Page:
A time when witches cast a spell in real life
- Credit: Archant
The cackling witch on a broomstick is a benign figure for kids dressing up at Halloween. But 400 years ago, witchcraft was a terrifying collective fear, for both the people who believed themselves cursed and the often innocent women executed for it.
In her book Witches: A Tale of Sorcery, Scandal and Seduction, historian Tracy Borman estimates 100,000 people were tried for wtichcraft between 1450 and 1750 in Europe.
“Kids dress up at Halloween and it’s all quite jolly but that’s totally turned on its head from when it was the number one evil in society.
“What fascinated me is I always thought the stereotypical image of the broomstick and hat was a modern Hollywood invention but it was totally authentic. I saw a 14th century engraving and she looks just like that.”
The English taste for the occult had diminished until James I took the throne in 1603.
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Introduced to the subject during a stay at Elsinore castle, he later wrote the book Daemonologie in which he sanctioned the practice of witch-hunting.
“Unable to get back to Scotland from Denmark, he became convinced he couldn’t sail because his fleet had been bewitched, and became a crusader against witchcraft.
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“Suddenly everyone’s trying to flatter the king’s obsession and it spawns a literary flurry of witches and devils like Shakespeare’s Macbeth.”
That was bad news for the elderly, misfits and women practising traditional medicine in small villages.
In an age where harvest failures, mysterious diseases and sudden death were frightening and unexplained, it was easy to believe that “evil was at work”.
“It was a very insular society. If anyone didn’t fit in or were poor or stood out, it was a handy way of scapegoating someone, or settling petty local squabbles.”
“Women were already second-class citizens, chattels owned by husbands and fathers, and single women were the lowest of the low.
“Anyone could be accused, for arguing with your neighbour, not attending church, the sickness of someone’s pig. Once accused, your life wouldn’t be worth living. There was vigilante justice and violence.”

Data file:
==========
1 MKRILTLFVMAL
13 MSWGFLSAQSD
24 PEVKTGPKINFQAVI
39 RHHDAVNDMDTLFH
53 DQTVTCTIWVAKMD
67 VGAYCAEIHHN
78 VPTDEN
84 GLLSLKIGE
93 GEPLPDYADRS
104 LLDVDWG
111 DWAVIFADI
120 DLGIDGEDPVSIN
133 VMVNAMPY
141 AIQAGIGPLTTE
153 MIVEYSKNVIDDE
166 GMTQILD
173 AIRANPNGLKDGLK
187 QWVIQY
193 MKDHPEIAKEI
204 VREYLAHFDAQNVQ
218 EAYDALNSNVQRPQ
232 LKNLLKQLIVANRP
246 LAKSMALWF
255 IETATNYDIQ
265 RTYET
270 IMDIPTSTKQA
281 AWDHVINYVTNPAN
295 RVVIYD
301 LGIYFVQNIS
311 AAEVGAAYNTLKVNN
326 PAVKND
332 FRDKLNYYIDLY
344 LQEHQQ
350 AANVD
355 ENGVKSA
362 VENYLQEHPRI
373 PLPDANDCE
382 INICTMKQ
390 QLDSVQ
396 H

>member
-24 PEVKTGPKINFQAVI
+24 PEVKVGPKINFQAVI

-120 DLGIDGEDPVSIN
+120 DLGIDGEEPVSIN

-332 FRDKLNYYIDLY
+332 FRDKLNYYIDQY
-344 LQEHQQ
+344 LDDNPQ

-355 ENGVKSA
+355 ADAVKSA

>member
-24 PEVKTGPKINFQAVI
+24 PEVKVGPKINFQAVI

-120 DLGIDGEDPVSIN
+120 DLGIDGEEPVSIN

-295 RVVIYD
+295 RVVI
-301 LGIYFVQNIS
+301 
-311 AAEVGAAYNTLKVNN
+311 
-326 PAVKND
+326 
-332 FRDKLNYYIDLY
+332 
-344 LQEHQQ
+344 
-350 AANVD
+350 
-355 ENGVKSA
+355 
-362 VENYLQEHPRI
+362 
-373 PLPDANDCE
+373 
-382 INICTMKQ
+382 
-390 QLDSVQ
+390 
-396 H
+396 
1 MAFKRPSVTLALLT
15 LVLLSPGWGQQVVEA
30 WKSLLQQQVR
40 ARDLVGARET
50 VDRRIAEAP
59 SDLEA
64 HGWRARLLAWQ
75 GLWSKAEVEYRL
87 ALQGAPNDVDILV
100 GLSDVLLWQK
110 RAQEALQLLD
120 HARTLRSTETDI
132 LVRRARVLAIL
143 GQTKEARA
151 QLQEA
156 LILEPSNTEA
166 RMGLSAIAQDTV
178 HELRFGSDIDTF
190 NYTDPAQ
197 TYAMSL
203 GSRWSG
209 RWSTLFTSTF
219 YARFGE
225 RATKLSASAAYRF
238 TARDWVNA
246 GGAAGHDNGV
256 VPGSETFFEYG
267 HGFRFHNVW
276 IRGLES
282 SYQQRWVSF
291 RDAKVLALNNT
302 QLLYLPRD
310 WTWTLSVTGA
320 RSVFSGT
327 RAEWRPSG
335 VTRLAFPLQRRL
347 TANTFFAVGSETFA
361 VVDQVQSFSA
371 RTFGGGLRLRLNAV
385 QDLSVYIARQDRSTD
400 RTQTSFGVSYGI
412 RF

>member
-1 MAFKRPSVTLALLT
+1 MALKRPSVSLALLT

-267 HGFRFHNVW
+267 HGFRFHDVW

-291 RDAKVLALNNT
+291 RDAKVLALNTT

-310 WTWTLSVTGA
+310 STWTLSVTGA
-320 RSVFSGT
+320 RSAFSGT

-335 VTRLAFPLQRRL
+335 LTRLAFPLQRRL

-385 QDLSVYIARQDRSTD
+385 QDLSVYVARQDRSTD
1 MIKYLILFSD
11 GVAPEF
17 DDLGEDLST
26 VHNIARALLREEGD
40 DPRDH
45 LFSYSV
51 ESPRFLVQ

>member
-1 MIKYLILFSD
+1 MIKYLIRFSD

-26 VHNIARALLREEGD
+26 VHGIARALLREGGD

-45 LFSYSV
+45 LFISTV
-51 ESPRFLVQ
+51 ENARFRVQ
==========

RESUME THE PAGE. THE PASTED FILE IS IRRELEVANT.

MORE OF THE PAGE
Although up to 50 per cent were acquitted, for those on trial, the average court case lasted 20 minutes.
Confessions were common, many wrought after sleep deprivation or torture when jailors would put words in their mouth.
“It was believed that when a witch made her pact with the devil, he would leave a mole or teat – witch pricking used a dagger to stab every mark on their body testing for the devil’s mark which supposedly wasn’t painful to the touch.”
This might involve stripping the witch and stabbing the genital area.
“There was clearly a sexual nature to it. In a quite buttoned-up society, it gave licence to express certain desires, the witchcraft pamplets were like the porn of the day, giving intimate detail of the witch’s examination.”
Another test involved throwing the accused into a cess pool; if she floated she was guilty, if innocent she drowned.
Borman highlights the 1618 case of widow Joan Flowers and her two daughters Margaret and Philippa. It was unusual in involving a member of the aristocracy, their previous employer the Earl of Rutland.
“They’d enjoyed an unusual amount of favour but other servants hated them and hounded them out with suspicions and rumour.”
When one of the Earl’s sons died in convulsions and the other fell sick, the women were accused of cursing them.
“The Earl was one of the most distinguished men at James’ court, and his two sons bewitched to death was the equivalent of today’s headline news.
“The Earl resisted bringing charges for a long time and only when medical cures failed did he make accusations, in desperation while his second son was still alive, thinking if you accused a witch the victim would be cured.”
Joan died en route to prison, her two daughters were hanged at Lincoln and once the second son died, the Earl’s daughter Katherine married King James’ favourite the machiavellian Duke of Buckingham who inherited the estate.
As joint chief curator of the Royal Palaces, Borman’s office is at Hampton Court which is handy for her next book – a biography of Henry VIII’s chief minister Thomas Cromwell: “I am very lucky. It’s a real historian’s job being a curator for the palaces – I get up close to fascinating artefacts – it feels like you have your hands on history.”
And her favourite artefact: “It doesn’t sound interesting but the elaborately decorated glazed green ceramic flute used to pump steam into Henry VIII’s Turkish bathroom at Westminster Palace is astonishing.
“Cromwell is the first man I’ve ever written about but what a man to start with!”
n Tracy Borman talks about her book at the LJCC, Ivy House, North End Road, NW11. Booking at www.ljcc.org.co.uk or 020 8457 5000.